DeVonte Molley spent the last weekend of his life with a man he thought was his friend.
But instead, the state alleges, Maurice Burgess was setting Molley up to be robbed at gunpoint inside a room at the Madison Hotel, also known as the Baymont Inn & Suites.
Molley, 23, was shot inside Room 859 on Dec. 21, 2015, then crawled to the elevator, pushed the button for the lobby and collapsed, Assistant Prosecutor Rick McKelvey told jurors. He died later that night.
Burgess, Sterling Spence and Charles Dupree Wynn went on trial Monday on charges that include felony murder, which is a crime that results in the death of someone.
According to the charge, which of the men shot Molley doesn’t matter, McKelvey told the jurors. Whether or not they wanted him dead is irrelevant as well. Just that all three were involved in the original crime.
Text messages and calls setting that up will prove that, McKelvey told jurors during his opening statement .
But the three defense attorneys for the men cautioned jurors to listen to all the evidence and keep an open mind about their clients.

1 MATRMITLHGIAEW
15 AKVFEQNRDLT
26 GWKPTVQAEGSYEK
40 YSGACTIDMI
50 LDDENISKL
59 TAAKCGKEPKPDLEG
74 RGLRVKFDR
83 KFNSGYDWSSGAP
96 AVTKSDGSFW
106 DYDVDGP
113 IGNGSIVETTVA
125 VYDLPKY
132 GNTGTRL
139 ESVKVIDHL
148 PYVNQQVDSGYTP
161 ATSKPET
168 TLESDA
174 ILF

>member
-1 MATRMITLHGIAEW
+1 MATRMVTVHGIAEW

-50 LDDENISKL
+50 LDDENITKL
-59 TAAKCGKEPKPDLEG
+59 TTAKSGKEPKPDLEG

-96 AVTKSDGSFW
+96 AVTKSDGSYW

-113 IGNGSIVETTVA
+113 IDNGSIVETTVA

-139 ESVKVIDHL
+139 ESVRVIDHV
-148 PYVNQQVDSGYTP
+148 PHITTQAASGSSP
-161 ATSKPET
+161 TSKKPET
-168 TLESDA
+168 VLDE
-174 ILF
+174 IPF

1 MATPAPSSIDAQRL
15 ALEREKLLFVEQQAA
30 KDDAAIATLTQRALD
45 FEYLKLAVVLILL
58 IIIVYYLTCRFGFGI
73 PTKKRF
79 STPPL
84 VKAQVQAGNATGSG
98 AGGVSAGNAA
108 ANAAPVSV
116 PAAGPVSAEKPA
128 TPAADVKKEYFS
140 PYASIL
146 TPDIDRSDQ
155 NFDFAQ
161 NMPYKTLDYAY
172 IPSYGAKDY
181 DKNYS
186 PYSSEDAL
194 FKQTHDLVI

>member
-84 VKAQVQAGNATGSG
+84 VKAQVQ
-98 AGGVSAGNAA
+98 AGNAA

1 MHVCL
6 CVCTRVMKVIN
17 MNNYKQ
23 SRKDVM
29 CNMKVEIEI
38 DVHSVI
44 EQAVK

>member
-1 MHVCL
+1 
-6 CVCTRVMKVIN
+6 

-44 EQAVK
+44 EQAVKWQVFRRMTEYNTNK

Molley was a drug dealer, targeted because of the money Burgess watched him taking in during the weekend he was a guest in Molley’s room, McKelvey said.
“Mo” — as Burgess is known — even took video on his phone of Molley rapping. That same phone was used to text Wynn and then Spence to set up the robbery, the state alleges.
Surveillance video from the hotel, also known as the Madison, is expected to be played showing Burgess holding open the door for the other two after he allegedly texted to say that Molley was asleep.
“That’s when this whole plan went bad,” McKelvey said.
Molley woke up and pulled a gun, according to a letter penned by Spence that was discussed at an earlier hearing in the case.
Molley was shot, and the two men ran.
That’s when he left the room on hands and knees and got into the elevator.
Body camera footage from Officer Matt Rogers showed Molley on the ground in front of the elevator as police tended to him waiting for medics.
Family members in the courtroom cried with some walking out when they saw Molley.
On the screen, officers peppered him with questions.
Rogers radios in to say the man is conscious but fading.
“Please help me out,” Molley says looking at Rogers. “Please.”
The officer assures him medics are on the way.